Skip directly to site content Skip directly to page options Skip directly to A-Z link Skip directly to A-Z link Skip directly to A-Z link
Volume 17, Number 12—December 2011

Proximity to Goat Farms and Coxiella burnetii Seroprevalence among Pregnant Women

Wim van der HoekComments to Author , Jamie C.E. Meekelenkamp, Frederika Dijkstra, Daan Notermans, Ben Bom, Piet Vellema, Ariene Rietveld, Yvonne T.H.P. van Duynhoven, and Alexander C.A.P. Leenders
Author affiliations: National Institute for Public Health and the Environment, Bilthoven, the Netherlands (W. van der Hoek, F. Dijkstra, D.W. Notermans, B. Bom, Y.T.H.P. van Duynhoven); Jeroen Bosch Hospital, ’s-Hertogenbosch, the Netherlands (J.C.E. Meekelenkamp, A.C.A.P. Leenders); Animal Health Service, Deventer, the Netherlands (P. Vellema); Municipal Health Service “Hart voor Brabant,” ’s-Hertogenbosch (A. Rietveld)

Main Article

Table 2

Multivariate logistic regression models for Coxiella burnetii IgG II seropositivity and serologic indication for possible recent infection based on house location of 2,004 pregnant women, the Netherlands, 2007–2009*

Variable OR (95% CI)
IgG II titer >64 Possible recent infection†
Distance to nearest farm with clinical Q fever, km
<2.0 2.38 (1.19–4.73) 6.68 (2.53–17.64)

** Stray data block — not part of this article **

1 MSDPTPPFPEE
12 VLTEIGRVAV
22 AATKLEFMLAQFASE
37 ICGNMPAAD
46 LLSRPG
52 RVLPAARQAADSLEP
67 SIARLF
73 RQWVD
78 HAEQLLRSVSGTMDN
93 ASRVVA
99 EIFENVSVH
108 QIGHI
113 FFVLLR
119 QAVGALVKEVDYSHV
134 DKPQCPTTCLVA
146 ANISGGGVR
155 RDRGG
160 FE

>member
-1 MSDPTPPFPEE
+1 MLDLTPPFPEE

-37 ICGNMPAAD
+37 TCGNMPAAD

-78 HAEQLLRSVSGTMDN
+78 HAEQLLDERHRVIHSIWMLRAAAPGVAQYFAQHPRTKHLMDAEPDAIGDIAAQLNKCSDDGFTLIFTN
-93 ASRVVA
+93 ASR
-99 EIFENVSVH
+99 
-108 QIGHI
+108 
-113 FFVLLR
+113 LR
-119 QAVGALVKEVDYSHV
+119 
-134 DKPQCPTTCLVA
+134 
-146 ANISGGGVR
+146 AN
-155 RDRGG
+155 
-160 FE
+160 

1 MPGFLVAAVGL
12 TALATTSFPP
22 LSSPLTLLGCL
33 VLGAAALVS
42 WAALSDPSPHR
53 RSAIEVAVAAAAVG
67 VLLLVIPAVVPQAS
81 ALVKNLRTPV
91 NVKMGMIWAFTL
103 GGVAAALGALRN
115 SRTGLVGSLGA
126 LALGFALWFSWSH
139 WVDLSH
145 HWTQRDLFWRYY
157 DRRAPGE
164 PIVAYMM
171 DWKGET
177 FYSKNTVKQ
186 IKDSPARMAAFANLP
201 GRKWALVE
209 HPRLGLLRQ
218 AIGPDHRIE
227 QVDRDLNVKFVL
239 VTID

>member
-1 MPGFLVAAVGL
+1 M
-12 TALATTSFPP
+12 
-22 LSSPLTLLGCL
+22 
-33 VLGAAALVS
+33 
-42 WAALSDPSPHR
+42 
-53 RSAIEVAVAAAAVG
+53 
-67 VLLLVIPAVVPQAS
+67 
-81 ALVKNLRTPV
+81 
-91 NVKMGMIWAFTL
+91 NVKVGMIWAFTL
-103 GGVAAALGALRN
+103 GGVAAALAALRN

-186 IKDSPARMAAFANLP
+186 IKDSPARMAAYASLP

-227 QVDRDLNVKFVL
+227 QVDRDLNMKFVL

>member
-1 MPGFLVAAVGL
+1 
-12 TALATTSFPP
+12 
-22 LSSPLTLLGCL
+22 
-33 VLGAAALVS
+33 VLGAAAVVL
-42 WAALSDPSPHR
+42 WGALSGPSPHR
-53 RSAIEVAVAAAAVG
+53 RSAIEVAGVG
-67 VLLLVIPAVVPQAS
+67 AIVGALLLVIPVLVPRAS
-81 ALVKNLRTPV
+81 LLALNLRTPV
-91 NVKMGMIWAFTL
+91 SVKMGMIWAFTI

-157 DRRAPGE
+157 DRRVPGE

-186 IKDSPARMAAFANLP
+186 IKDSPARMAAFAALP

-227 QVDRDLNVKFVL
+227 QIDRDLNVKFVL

2.0–4.9 1.12 (0.74–1.71) 2.82 (1.34–5.92)
>5 Reference Reference
No. infected farms within 5 km
>1 0.92 (0.46–1.85)
0 Reference
Total no. locations with sheep or goats within 5 km
>140 1.29 (0.95–1.76)
<140 Reference
Address density of neighborhood, addresses/km2
<500 1.85 (1.23–2.78) 1.32 (0.65–2.70)
>500 Reference Reference

*OR, odds ratio; CI, confidence interval. Blank cells indicate variable not included.
†IgM antibody titer to phase II antigen >64 combined with either an IgG II or IgM I titer >64.
‡Neighborhoods were categorized as not urban if the address density was <500 addresses/km2 and urban if >500/km2.

Main Article

Page created: November 30, 2011
Page updated: November 30, 2011
Page reviewed: November 30, 2011
The conclusions, findings, and opinions expressed by authors contributing to this journal do not necessarily reflect the official position of the U.S. Department of Health and Human Services, the Public Health Service, the Centers for Disease Control and Prevention, or the authors' affiliated institutions. Use of trade names is for identification only and does not imply endorsement by any of the groups named above.